Alexis Tsipras urges investors to capitalise on Greek economy’s positive momentum
Prime Minister Alexis Tsipras, in his address to the City in London on Tuesday, called on investors to capitalise on the positive momentum of the Greek economy in order to support the dynamic recovery of the country.
According to sources, Tsipras said that the recent deal on the debt marks the end of austerity programmes for Greece, and opens up a clear corridor for the future of the Greek economy and the country.
As he noted, “the Eurogroup’s decision is restoring the country’s credibility and laying the foundations for a stable and sustainable return to the markets.”
The prime minister addressed about 120 representatives of the investment community. A meeting with a small number of participants followed.
The Vice Chair of the City’s Policy and Resources Committee Tom Sleigh had earlier welcomed Tsipras and outlined the prospects of the Greek economy. He also referred to Britain’s growth rate, which is lower than in Greece, and commented on the weather.
According to government sources, Tsipras talked about reforms that aim to boost and attract foreign direct investment and large foreign investments to Greece and make the country investor-friendly. He stressed the incentives provided under the new development law, such as the stable tax framework for the next 12 years. He also referred to the simplification of procedures and spoke about a number of growing sectors of the Greek economy (exports, manufacturing, tourism, industry).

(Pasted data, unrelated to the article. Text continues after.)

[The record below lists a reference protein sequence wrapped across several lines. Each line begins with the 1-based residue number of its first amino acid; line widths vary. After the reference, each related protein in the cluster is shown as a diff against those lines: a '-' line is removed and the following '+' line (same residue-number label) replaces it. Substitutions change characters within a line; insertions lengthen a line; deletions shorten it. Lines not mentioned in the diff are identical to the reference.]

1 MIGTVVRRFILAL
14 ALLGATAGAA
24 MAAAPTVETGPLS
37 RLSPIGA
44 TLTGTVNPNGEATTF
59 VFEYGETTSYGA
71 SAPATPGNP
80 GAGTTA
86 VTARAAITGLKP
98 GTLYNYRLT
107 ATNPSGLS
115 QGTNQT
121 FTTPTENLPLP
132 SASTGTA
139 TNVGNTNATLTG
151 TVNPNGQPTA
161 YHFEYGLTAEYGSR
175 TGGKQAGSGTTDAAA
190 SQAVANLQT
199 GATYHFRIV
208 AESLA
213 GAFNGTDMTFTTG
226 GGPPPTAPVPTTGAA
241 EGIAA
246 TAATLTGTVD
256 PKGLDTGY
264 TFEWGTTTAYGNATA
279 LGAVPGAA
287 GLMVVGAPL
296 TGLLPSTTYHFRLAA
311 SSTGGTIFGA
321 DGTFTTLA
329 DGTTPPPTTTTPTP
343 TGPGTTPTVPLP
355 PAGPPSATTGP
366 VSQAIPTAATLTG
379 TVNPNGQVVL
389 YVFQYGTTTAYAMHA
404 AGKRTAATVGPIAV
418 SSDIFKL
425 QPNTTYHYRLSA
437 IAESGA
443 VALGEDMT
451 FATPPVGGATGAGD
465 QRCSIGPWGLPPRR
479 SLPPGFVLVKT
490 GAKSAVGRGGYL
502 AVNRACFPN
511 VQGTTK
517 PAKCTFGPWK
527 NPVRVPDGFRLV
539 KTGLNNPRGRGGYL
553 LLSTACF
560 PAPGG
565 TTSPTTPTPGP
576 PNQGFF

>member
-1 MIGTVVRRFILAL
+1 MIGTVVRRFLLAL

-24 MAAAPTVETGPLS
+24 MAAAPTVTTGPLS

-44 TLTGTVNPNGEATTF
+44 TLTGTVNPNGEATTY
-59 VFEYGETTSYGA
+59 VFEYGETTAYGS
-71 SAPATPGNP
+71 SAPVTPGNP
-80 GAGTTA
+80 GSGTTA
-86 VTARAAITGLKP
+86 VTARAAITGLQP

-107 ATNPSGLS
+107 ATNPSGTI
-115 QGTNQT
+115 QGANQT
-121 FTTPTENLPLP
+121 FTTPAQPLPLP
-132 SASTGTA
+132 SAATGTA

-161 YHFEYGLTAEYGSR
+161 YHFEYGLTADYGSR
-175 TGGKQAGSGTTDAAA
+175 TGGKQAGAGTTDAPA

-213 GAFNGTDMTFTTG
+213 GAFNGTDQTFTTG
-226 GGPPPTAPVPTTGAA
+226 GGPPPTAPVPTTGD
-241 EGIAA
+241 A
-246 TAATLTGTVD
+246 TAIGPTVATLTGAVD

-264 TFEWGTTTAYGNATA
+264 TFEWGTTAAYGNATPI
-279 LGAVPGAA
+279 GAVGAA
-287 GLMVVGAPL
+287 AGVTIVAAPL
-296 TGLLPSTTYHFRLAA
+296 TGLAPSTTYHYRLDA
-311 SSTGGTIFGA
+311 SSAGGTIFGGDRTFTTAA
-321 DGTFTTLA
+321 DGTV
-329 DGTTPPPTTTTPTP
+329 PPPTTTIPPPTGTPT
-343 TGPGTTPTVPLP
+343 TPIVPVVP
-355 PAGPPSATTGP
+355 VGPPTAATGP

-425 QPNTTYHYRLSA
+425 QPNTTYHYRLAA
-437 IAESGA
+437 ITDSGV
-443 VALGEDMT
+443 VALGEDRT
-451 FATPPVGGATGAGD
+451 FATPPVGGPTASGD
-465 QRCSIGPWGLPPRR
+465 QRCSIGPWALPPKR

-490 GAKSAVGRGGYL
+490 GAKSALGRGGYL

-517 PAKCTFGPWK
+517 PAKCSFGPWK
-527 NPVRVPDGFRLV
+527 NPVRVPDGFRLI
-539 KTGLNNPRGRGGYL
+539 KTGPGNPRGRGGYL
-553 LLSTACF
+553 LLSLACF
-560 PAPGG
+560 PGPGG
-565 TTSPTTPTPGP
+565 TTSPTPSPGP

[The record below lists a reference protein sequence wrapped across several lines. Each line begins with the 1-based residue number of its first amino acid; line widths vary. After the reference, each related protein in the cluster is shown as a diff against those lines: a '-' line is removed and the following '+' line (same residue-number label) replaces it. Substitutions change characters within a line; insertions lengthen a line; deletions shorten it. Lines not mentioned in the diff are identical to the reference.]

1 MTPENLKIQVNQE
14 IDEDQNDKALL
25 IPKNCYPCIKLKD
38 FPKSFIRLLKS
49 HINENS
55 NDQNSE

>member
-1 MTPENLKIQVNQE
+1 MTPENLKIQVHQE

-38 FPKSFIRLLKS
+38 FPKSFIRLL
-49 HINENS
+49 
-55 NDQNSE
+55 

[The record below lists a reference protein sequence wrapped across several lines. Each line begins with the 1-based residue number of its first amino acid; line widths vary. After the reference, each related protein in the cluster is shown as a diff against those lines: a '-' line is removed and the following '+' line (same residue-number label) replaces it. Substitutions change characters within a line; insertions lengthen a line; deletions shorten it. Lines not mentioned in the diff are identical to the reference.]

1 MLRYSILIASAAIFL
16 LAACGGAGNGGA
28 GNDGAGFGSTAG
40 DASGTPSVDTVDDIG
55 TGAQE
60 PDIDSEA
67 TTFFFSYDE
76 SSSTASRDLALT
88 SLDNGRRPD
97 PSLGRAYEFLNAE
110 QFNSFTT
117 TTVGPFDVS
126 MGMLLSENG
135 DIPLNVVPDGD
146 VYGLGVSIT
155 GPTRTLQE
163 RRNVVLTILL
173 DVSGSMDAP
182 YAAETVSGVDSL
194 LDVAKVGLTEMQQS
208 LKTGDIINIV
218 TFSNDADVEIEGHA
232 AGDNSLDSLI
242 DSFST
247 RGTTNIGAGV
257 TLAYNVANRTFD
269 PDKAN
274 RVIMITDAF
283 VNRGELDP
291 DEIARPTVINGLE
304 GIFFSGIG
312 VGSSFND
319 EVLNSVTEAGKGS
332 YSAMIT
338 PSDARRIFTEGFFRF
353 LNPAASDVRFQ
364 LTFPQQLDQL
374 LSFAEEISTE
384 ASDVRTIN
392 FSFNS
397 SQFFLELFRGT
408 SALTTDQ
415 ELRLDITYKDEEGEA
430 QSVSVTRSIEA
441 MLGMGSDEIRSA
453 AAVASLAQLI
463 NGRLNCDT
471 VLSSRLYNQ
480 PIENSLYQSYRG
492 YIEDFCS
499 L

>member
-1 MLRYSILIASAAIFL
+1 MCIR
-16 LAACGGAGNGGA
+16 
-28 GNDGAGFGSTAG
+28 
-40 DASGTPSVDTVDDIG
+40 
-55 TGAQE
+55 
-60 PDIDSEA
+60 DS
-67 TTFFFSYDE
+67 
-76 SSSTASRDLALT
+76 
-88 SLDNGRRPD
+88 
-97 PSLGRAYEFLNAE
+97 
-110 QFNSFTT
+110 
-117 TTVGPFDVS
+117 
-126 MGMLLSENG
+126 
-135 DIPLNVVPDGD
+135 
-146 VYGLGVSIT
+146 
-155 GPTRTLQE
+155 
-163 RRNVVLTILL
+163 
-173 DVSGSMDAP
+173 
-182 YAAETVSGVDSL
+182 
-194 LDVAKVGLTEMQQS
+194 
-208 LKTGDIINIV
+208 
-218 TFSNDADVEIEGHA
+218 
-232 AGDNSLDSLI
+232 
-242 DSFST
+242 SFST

Regarding the Greek banking sector, the prime minister noted that banks have passed stress tests with great ease and are now ready to finance growth. In the same context, he spoke about the establishment of a development bank. Tsipras stressed that Greece’s human capital and young scientists are an important area that the country wants to invest in.
“Our goal is a country with a modern and dynamic economy in an environment of social justice,” he noted, while adding that past mistakes, which led the country to a crisis, should not be repeated and stressed the importance of structural reforms.
According to the same sources, the prime minister highlighted Greece’s unprecedented performance in meeting fiscal targets, which no one had expected. Since 2016, Greece was not just meeting but actually exceeding these targets, he pointed out. He noted, however, that while fiscal stability was important, “social policy is equally important.” For this reason, he added, much of the fiscal space in the coming years will be used to pursue social policies, as well as boosting growth.
During the discussion, the prime minister referred to the agreement on the FYROM name issue and the greater potential this created for joint development, prosperity and investment opportunities in the Balkans.